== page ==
Gonzales attorney takes on District Public Defender job

Wade McIntyre
Alan Robert, recently appointed District Public Defender for the 23rd Judicial District, joins staff members office manager and administrative assistant Kathleen Richard and administrative assistant Phyllis Glover outside the defender office in Gonzales.

Alan J. Robert, recently appointed District Public Defender for the 23rd Judicial District Public Defender Office, began preparing for his new job at an early age.

He remembers as a kid watching early western television shows like the Lone Ranger and Roy Rogers, and being taken in by the drama as suspected rustlers were caught by lynch mobs and faced hanging without a trial.

Those accused were usually saved when the show’s hero, or the town sheriff, stepped up to face the mob, draw a line in the sand and ensure that the suspected rustler received a fair trial.

Since those youthful days, Robert has gone on to a distinguished career as a defense attorney, preparing along the way for the top defender’s job in the district. He has worked as Parish Judge Ad Hoc, a parish indigent defender, a city prosecutor, and was co-founder in 1979 of a non-profit legal services organization that provides legal service for the poor. But, he still remembers the lessons learned from the early westerns of his youth.

“We’re like the sheriff standing on the steps of the jail facing the mob,” he said of the Public Defender’s Office, its staff and more than 20 contract attorneys. “It’s our job to see that those accused persons get a fair trial.”

Robert, traces his family roots in Ascension Parish back three generations. His parents, Glen J. and Lena Mistretta Robert were successful business owners in Donaldsonville where Robert was born, raised and graduated from Ascension Catholic High School in 1968. He graduated from the LSU Law School in 1974.

After his appointment by the District Attorney to take over for attorney John Lieux who resigned July 31, Robert closed his private practice on Burnside Avenue and moved into the Public Defender’s Office at 12320 hwy. 44, Bldg. 4, Suite B, in Gonzales.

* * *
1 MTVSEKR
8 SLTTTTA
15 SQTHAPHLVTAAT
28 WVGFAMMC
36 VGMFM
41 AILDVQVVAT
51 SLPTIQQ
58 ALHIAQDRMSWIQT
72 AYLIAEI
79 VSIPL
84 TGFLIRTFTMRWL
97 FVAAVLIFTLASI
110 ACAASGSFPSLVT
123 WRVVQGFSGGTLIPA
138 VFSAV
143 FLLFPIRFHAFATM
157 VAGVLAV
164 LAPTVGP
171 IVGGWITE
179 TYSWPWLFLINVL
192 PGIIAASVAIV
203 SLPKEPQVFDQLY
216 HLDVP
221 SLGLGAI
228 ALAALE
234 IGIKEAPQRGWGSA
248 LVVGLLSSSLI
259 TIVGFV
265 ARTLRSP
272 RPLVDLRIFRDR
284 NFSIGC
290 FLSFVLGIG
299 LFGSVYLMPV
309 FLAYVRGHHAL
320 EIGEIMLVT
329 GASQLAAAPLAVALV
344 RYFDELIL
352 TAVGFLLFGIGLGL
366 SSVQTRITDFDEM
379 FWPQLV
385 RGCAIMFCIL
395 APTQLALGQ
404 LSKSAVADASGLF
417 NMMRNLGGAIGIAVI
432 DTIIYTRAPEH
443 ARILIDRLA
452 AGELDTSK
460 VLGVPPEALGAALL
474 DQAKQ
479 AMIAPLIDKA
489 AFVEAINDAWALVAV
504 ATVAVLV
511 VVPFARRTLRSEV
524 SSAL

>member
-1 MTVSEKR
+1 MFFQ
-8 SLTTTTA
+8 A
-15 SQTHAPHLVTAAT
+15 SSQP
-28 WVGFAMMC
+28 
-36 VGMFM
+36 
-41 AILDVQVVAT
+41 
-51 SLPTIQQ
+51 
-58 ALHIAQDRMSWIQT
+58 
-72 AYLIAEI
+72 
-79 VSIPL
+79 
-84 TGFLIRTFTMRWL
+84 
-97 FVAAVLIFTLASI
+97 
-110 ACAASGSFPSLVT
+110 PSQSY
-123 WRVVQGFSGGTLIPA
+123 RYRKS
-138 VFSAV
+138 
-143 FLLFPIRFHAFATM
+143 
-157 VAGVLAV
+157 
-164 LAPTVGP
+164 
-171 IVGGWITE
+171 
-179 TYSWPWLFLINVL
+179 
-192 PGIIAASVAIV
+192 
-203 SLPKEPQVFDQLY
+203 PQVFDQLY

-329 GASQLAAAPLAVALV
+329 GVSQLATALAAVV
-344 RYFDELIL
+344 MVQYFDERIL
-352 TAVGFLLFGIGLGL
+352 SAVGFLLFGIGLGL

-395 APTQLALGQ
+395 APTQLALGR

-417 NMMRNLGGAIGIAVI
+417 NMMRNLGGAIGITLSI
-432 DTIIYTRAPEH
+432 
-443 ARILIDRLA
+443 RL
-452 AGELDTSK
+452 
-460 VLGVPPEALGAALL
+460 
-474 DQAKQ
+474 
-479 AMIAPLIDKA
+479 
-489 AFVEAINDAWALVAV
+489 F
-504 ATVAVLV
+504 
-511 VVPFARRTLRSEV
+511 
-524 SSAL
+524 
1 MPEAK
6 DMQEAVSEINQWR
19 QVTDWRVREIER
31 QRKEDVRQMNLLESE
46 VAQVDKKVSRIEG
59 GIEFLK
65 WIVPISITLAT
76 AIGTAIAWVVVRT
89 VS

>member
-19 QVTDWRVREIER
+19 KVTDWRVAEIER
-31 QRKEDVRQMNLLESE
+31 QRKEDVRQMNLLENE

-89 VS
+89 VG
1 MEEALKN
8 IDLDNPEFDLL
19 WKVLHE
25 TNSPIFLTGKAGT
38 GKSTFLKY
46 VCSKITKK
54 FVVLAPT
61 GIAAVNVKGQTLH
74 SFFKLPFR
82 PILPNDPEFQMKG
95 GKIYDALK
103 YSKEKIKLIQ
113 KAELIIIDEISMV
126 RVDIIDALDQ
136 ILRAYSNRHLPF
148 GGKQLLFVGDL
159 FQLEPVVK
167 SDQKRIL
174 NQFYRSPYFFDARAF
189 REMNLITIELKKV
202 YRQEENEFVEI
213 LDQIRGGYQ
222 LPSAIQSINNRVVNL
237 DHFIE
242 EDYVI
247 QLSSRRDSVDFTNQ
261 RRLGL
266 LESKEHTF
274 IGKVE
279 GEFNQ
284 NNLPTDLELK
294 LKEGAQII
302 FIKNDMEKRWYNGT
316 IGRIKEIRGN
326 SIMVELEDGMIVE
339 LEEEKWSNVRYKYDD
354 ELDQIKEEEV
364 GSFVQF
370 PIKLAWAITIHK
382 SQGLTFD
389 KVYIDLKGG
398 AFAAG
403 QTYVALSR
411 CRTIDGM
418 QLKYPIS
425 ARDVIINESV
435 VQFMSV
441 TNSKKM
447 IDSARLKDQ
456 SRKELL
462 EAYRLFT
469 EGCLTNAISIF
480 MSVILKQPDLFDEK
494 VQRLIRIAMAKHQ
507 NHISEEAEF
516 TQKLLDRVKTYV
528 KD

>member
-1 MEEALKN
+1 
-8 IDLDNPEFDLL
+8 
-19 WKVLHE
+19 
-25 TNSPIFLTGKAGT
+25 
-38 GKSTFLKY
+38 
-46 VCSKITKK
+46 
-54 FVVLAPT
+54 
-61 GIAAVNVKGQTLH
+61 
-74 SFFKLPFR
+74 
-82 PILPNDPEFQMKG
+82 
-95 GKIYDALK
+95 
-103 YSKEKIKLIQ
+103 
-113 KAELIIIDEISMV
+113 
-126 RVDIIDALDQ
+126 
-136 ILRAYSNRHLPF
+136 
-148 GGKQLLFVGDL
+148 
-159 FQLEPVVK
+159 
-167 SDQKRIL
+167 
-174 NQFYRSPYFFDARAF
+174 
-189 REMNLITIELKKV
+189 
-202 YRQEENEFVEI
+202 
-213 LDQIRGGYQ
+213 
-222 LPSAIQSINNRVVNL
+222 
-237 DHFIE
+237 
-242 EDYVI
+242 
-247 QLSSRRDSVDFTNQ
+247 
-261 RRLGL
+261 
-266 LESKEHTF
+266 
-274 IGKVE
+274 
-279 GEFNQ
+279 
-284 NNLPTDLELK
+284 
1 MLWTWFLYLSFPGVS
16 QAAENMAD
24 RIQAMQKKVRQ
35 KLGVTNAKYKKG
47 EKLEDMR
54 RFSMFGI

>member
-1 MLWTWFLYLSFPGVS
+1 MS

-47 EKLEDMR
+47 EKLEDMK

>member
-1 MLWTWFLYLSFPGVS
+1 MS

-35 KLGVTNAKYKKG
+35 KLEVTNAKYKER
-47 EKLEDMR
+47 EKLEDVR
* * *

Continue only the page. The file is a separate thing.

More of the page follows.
As head of the office, he is in charge of an agency serving Ascension, Assumption and St. James parishes, and operating with a $1 million annual budget.

About 20 percent of the budget is met with funds from the state, the remainder is self-generated, coming from court costs, fines and bond forfeitures.

Robert and the contract lawyers employed by the defender’s office represent the segment of the society classified as indigent. In Louisiana, that means a person earning less than 200 percent of the federal poverty level, or about $450 per week for one person with no dependents.

The standard is liberal because some people have low income jobs, but might not have enough money to hire an attorney when needed, Robert said.

Upon his appointment Aug. 31, Robert added two new defenders in the office to supplement one other defender recently hired by Lieux before his retirement.

American Bar Association guidelines recommend public defender attorney case loads of about 250 felony cases, 500 misdemeanor cases and 300 juvenile cases.

“With the new hires, we’re well staffed,” Robert said. “It significantly affects our case load.”

About 65 to 70 percent of the felony cases that go through the 23rd Judicial District Court are handled by the Public Defenders Office.

People aided by the office include those who are indigent, and may not understand the law, or who get arrested for something they did not do, or are in a situation where someone else knows more than they do about the about the proceedings against them.

Robert said sometimes his office has to defend DNA cases, where the expense for expert witnesses is high, but necessary for a proper defense.

The job of District Public Defender provides self-satisfaction in the sense that one is giving something back to the community, Robert said.

“It’s not that we’re not being paid,” he said. “I feel like I’m doing a job that needs to be done.”